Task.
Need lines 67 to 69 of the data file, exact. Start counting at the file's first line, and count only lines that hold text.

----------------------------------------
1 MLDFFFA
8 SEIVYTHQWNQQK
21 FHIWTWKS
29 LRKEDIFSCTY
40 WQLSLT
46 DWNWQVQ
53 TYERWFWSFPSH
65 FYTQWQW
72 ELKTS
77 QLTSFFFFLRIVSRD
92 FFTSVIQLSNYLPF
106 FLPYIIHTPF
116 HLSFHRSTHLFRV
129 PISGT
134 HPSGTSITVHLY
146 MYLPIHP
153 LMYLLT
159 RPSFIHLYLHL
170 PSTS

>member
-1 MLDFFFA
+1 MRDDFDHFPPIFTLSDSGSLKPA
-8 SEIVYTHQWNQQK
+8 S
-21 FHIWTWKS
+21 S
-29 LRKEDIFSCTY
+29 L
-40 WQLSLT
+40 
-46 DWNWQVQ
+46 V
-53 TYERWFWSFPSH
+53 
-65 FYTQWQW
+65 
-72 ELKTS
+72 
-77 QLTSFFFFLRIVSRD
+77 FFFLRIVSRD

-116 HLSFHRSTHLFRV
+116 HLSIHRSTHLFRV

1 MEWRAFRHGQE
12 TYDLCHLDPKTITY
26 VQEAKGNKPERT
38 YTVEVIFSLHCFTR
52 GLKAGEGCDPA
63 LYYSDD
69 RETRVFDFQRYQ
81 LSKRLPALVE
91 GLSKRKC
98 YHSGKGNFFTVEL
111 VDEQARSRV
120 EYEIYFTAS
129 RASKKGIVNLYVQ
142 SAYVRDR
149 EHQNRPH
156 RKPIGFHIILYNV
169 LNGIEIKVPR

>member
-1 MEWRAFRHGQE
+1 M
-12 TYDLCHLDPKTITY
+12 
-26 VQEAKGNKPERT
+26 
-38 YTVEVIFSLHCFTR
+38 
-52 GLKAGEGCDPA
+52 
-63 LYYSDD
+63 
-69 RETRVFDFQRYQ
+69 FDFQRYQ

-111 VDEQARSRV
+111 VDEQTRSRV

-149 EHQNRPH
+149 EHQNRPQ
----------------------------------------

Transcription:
-38 YTVEVIFSLHCFTR
+38 
-52 GLKAGEGCDPA